“I set up a fundraiser and did 112 interviews in two weeks,” he explained. “So far we have managed to send half-a-million kilograms of food, and we’ve replaced close to 10 per cent of all the boats that the tsunami destroyed – which is an important mode of transport for children in my country to travel to school. We’re continuing that process, and being an Olympian has given me the courage to do this.”
Exclusive advice, services and tools for athletes
An earlier session had outlined the various strands of support available to you through the IOC and Athlete365, focused on helping you thrive in all aspects of your lives.
Joining this panel was beach volleyball Olympian Lina Taylor, who has been sharing her passion for sport and earning money through the Airbnb Olympian & Paralympian Experiences platform, hosting an Experience called “Go for Gold”, which she now runs for corporate companies. Lina delivered a 15-minute version of this Airbnb Experience to the Townhall participants, each of whom also received a free USD 30 voucher to spend on an Airbnb Experience of their choosing.
Other programmes available to support your life outside sport were also highlighted. Canadian Summer and Winter Olympian Oluseyi Smith – announced on day one of the Townhall as one of the newly-appointed members of the IOC AC – joined Lina alongside Costa Rican long-distance runner Gabriela Traña and Athlete365 Career+ Educator Carlos Santiago, who offered insights into their experiences with Athlete365.
“The Athlete365 Business Accelerator helped me open my mind,” said Gabriela. “It gave me the ideas to impact lives and reach more people through my training and consultation in nutrition. Talking with people from the Business Accelerator, you feel people supporting you all the time, and it’s a good opportunity for growth.”
The session also announced that Worldwide Olympic Partner Allianz will be hosting a virtual career conference for athletes on 27 September. You can sign up here.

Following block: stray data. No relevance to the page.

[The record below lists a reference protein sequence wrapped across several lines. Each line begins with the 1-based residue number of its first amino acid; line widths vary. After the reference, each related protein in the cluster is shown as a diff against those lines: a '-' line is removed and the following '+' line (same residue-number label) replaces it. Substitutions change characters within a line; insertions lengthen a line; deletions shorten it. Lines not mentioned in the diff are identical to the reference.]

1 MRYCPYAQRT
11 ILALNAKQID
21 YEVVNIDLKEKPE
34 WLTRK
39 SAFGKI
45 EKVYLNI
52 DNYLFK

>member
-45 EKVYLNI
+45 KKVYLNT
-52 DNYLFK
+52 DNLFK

It was a really great experience to come together with all our Olympians and AC members. [There were] many great moments and a feeling of community.
Focus on mental health
The panel addressed athlete mental health too, with IOC AC member Abhinav Bindra, who is the IOC Mental Health Working Group’s athlete representative, delivering an inspiring message to the Townhall participants via video.
“As much as we glorify athletes’ physical achievements and resilience, we must bear in mind the costs,” he explained. “Your mind is just as important as your body, and we have to keep the conversation going.”
First-ever Athlete Town Hall wraps up with strong sense of community
Wrapping up the two-day event, IOC AC Chair Emma Terho OLY reflected on a fruitful series of discussions, which provided the opportunity for the global athlete community to unite after Tokyo 2020 and Beijing 2022.
“It was a really great experience to come together with all our Olympians and AC members,” she said. “[There were] many great moments and a feeling of community. We received a lot of feedback throughout the sessions, and this is exactly what we are looking for as a Commission.”
If you weren’t able to make it to the Athlete Town Hall, you can catch up with the highlights at our dedicated page.